The Hidden Costs of Property Management in Japan

The Hidden Costs of Property Management in Japan

Property management in Japan is not complex, and yet a lot of traditional property managers here carry on their business as if it is. There are a number of reasons for this.
One of them is that traditional property managers here, even in a megapolis such as Tokyo, have an entrenched focus on closing deals and palming off properties, rather than ensuring long-term return on investment (ROI).
A related, and common, problem lies in a tendency in Japan for property managers to gloss over due diligence. Including lack of clear communications in Japanese or English and rushed negotiations, due diligence is often considered a burden rather than a benefit.
The upshot is that rental property management in Japan can leave investors feeling short changed. In some cases, investors have to endure short- or long-term diminution in revenue, or, in the worst case, face serious liabilities.
For expat property investors in Japan, poor property management can lead to a seemingly endless list of hidden costs. Top among them are issues around building integrity, defaulting renters, and cash flow crises caused by unforeseen rent roll cycles.


A building’s integrity covers a wide range of potential liabilities, from malfunctioning elevators in high-rise properties to leaking roofs and walls to the very structure and age of the property itself.
If you buy a 6-story property only to find out months later that the aging elevator has ground to a halt, then what is to be done? Should your property manager ask the renters to grin and bear it, or seek to find new renters if the ones in the property begin to move out?
Fixing such a problem will more often than not incur out-of-pocket costs of around 20-30 million yen. What’s more, the oversight can strain the investor-property manager relationship, and this is not to mention the inconvenience it can cause for renters.
Apart from broken elevators, water leakages are perhaps that most common—and costly—liability that property managers and investors are likely to face. These can be caused by cracks in roofs, walls, or pipes.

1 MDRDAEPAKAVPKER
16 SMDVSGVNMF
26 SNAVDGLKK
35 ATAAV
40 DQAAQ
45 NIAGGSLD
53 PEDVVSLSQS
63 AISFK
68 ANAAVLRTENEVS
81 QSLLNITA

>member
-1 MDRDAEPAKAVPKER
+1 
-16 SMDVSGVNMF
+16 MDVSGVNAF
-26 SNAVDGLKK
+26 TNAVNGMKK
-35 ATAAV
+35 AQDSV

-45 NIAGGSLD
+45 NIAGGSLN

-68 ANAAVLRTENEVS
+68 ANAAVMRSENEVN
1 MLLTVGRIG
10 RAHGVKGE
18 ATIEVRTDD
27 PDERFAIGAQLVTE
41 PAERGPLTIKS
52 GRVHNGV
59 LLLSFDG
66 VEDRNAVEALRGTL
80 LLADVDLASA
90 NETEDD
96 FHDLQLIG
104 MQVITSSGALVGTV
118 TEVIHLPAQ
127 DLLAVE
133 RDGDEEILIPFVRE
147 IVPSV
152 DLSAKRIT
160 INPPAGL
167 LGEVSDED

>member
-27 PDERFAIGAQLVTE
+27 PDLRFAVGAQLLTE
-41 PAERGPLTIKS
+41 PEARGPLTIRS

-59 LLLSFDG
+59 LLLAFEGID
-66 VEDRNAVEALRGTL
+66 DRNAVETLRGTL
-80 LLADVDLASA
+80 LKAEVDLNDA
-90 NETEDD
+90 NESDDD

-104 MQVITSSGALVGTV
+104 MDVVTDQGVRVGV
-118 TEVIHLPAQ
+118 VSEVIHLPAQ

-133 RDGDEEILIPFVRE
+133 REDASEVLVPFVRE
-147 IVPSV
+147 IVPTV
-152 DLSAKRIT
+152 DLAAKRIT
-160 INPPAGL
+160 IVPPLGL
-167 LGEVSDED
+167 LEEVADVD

Because of poor due diligence work or bad communications by a property manager, it is not unusual for an investor not to know that the rooftop coating of a newly-acquired property, for instance, will spring a leak—often as a result of earthquake damage. Depending on the damage, repair costs can reach 4 or 5 million yen.


A concern that is often overlooked by traditional property managers in Japan is the renters themselves, including residents who have no guarantor.
Should a renter default on their rent, it can be a long and expensive process to remove them, leading to sudden and long-term reduction in revenue. It is worth noting that, by law, a defaulter can stay in a property for nine months—or longer in some cases.
As part of due diligence best practice, property managers should ensure that all renters have a guarantor, or, where necessary, a guarantor company.


Another risk of hidden costs are students. Properties where a large of portion of renters are in college can be a challenge in part due to their high rotation, every three-to-four years, as they leave university.
When students leave in a large cluster it can cause a sudden collapse in cashflow. This is especially so during the mass exodus that occurs at the end of March, when they graduate.
But won’t leaving students be replaced by incoming ones at the beginning of April? Well, it depends.
If freshmen start renting April 1 while graduates leave March 31, and you need at least one week to clean the units, you may be left without renters for months—or until the next cycle a year later—as the new students find other, immediately available, property.


In such cases, an investor ought to be able to check the average length of stay of renters in the property by checking rent roll cycles when doing due diligence on the rent roll.
By doing so, the investor should be forewarned of the number of renters who are students, and thereby be able to anticipate—and plan for—their movement in and out of the property.
If a property manager in Japan does not have the rent roll going back a number of years, that should be a red flag.
Ultimately, due diligence should be front and centre of all property manager-investor discussions. Failing to do so can—and often does—lead to any number of hidden costs and liabilities.

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